I went to the Nickel Arts Museum on campus during lunch today, to explore the Ancient Peru Unearthed exhibit. It's a collection of the first archaologically recovered artifacts from northern Peru, from the Sicán era 900-1300 AD.
It's a pretty cool story. Until this find, all previous artifacts from northern Peru were recovered through looting. Amateurs with shovels or even bulldozers. No concern for archaelological preservation or documentation. But, the groundwater level in the area was high enough to protect the tomb of the Sicán Lord as looters couldn't get past the groundwater. In the early '90s, the water level dropped low enough to allow excavation, and the team went to work properly documenting and carefully extracting a ton and a half of artifacts.
Because these artifacts are from the Sicán Lord, they are chock full of gold. And not just gold leaf, but actual sheet metal, uniformly 0.6mm thick and amazingly crafted.
The mask (pictured to the right) was found on the skull of the Sicán Lord. It's probably 6 feet tall, crafted with the gold sheet metal and encrusted with jewels. The curve of gold holding the "feathers" is a solid sheet band, 2 metres in length. The face has been shaped and detailed without tearing or creasing the gold sheet. The workmanship is amazing.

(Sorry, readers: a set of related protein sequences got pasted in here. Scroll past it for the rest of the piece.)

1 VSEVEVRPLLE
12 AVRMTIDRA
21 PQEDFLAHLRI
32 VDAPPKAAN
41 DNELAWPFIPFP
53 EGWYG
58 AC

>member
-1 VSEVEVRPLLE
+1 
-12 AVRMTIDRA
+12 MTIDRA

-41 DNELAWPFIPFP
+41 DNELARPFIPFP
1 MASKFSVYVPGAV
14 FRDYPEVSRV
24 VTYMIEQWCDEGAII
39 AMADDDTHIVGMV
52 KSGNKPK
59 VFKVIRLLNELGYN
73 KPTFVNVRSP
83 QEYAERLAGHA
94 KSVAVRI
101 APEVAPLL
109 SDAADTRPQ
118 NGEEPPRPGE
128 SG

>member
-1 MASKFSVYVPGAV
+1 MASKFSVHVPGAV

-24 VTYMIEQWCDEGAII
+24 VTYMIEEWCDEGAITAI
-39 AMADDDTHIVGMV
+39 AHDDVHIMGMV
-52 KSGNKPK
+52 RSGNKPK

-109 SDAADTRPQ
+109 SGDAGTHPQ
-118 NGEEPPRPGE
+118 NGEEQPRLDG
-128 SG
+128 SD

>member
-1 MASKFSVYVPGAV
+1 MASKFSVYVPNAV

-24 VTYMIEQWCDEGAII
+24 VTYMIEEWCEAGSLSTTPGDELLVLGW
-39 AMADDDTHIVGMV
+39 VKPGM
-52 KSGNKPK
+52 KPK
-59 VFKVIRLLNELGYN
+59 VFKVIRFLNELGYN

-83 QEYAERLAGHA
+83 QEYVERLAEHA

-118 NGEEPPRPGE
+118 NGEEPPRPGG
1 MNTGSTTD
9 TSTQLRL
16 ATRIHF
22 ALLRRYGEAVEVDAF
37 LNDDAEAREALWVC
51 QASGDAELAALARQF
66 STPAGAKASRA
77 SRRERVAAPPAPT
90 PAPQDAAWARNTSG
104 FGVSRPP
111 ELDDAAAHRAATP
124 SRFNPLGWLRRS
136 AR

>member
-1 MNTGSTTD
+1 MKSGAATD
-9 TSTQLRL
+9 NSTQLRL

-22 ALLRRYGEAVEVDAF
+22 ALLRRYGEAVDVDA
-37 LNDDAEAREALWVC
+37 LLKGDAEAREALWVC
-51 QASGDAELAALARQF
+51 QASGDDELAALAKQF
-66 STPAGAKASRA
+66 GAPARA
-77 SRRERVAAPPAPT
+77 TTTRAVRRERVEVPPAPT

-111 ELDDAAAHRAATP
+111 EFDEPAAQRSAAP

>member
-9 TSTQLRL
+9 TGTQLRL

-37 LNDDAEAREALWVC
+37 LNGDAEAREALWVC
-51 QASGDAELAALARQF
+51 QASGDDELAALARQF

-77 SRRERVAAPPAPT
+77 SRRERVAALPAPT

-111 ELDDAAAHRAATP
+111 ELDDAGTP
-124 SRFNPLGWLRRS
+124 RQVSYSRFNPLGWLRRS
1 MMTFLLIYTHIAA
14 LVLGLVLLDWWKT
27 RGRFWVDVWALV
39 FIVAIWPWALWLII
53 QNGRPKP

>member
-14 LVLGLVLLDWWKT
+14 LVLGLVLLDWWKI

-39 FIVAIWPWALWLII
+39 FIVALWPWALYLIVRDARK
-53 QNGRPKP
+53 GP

It's too bad I wasn't allowed to take pictures. There is a strict "No Photography Allowed" policy clearly posted all over the place. I'd brought my camera, but it stayed in the case for the duration. So, I sprung for the postcard (scanned above) and a poster.
Also, it's so cool to be able to drop by the on-campus museum. In my almost 20 years (!) on campus, this was my first time. The museum isn't optimal (but I've been rather spoiled) but when the new Campus Calgary Digital Library building opens, they'll be moving into new space (along with the TLC, Library, some of IT, etc...) Regardless - it's a great exhibit, well worth the price of admission. I'll go back again before it leaves town.